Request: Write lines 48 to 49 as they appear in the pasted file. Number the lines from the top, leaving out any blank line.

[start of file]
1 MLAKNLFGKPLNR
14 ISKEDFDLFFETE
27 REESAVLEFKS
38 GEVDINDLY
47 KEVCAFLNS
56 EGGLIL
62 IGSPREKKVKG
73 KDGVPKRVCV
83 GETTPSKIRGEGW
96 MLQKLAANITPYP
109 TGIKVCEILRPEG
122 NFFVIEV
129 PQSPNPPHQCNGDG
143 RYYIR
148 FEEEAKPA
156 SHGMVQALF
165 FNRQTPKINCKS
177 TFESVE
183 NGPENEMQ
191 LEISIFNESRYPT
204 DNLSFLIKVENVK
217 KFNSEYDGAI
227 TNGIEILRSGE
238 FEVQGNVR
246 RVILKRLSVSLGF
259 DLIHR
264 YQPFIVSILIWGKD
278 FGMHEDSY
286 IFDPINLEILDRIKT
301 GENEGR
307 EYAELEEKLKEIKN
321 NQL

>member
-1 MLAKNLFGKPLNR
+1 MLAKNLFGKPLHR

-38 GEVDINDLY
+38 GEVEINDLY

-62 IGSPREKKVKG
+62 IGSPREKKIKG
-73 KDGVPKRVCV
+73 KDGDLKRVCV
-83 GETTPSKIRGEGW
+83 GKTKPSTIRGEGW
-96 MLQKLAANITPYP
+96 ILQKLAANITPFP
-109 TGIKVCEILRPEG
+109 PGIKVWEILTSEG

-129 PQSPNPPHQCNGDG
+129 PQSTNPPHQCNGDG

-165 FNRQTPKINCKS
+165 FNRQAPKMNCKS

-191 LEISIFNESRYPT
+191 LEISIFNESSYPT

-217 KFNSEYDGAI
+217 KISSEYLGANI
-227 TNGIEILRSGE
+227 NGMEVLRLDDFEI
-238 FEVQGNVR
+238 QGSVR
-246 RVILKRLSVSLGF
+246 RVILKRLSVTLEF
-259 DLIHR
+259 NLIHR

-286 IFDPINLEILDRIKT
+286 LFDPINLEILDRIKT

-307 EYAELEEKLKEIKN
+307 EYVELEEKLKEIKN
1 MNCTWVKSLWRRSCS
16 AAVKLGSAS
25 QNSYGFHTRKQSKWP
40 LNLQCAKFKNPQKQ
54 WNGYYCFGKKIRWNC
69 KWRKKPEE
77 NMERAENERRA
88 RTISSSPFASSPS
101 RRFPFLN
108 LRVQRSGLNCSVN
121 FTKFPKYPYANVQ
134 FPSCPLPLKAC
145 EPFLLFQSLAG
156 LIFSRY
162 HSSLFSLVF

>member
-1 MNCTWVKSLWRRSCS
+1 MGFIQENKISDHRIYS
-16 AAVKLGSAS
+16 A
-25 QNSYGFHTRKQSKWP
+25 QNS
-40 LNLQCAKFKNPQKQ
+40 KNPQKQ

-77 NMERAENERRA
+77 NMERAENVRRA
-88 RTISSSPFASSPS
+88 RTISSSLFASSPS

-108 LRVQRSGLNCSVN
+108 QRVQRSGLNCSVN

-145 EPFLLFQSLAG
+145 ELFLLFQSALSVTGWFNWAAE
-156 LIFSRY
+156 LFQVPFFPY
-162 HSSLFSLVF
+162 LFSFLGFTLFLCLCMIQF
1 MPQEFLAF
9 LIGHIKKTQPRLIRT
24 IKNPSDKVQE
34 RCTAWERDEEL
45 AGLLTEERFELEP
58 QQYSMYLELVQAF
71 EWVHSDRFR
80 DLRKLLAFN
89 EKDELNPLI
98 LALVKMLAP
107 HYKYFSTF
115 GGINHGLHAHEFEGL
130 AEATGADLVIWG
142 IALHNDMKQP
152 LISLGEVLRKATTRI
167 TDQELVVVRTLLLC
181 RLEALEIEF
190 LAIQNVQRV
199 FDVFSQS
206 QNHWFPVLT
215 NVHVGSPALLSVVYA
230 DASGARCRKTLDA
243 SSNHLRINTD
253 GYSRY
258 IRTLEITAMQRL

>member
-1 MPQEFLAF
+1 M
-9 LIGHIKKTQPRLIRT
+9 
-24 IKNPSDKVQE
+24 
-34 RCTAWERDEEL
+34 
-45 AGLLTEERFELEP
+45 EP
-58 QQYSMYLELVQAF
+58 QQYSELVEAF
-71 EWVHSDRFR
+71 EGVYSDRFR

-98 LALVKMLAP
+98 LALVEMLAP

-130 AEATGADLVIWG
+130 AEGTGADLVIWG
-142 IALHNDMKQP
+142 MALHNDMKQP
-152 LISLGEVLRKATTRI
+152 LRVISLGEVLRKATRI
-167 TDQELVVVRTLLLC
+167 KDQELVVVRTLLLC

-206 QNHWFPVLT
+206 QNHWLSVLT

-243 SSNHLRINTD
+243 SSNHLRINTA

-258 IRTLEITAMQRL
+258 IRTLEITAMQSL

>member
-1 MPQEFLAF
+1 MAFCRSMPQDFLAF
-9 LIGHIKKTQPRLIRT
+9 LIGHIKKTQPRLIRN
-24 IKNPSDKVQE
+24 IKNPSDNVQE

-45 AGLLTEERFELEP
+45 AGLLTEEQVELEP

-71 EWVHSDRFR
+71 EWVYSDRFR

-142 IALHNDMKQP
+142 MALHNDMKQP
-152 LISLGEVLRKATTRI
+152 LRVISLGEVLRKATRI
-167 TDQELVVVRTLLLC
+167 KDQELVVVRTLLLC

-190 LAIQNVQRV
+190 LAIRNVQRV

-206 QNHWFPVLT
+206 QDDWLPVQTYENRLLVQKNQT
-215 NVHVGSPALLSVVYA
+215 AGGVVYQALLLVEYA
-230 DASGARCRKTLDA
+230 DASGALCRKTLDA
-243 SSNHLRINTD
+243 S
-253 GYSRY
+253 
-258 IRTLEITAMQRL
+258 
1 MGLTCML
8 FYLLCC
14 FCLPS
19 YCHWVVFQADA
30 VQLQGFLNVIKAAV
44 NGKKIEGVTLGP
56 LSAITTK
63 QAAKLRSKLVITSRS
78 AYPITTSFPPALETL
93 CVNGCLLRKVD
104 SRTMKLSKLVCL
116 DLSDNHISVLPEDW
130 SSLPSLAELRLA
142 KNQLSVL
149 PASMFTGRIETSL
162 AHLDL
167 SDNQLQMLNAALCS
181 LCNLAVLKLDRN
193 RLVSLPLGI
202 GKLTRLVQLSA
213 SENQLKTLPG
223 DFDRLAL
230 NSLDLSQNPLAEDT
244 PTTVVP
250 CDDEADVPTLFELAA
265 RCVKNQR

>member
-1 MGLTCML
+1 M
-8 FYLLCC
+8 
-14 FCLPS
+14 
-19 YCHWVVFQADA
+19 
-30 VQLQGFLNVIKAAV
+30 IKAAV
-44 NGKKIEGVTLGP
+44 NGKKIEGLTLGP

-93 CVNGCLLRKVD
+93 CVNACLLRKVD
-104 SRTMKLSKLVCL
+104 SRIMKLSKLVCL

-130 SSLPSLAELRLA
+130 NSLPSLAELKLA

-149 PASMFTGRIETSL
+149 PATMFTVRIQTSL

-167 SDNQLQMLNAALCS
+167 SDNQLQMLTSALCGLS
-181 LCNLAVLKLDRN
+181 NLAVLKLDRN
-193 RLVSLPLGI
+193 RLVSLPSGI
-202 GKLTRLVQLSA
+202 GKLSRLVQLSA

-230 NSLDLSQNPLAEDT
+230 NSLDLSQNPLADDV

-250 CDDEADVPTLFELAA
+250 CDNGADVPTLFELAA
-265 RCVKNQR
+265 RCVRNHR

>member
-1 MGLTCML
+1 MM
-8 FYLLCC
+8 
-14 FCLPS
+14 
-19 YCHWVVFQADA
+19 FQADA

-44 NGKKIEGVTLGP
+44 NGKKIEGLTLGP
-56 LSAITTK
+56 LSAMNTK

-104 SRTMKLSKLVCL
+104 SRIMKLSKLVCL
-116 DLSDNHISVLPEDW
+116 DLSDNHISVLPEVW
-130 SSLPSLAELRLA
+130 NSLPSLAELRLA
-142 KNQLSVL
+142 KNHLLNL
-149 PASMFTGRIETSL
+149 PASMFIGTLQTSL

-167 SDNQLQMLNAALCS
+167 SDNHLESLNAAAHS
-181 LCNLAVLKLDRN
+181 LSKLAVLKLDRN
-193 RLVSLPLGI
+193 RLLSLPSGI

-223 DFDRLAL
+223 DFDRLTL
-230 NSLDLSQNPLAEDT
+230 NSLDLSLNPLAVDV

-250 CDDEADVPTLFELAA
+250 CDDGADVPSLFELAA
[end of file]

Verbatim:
-129 PQSPNPPHQCNGDG
+129 PQSTNPPHQCNGDG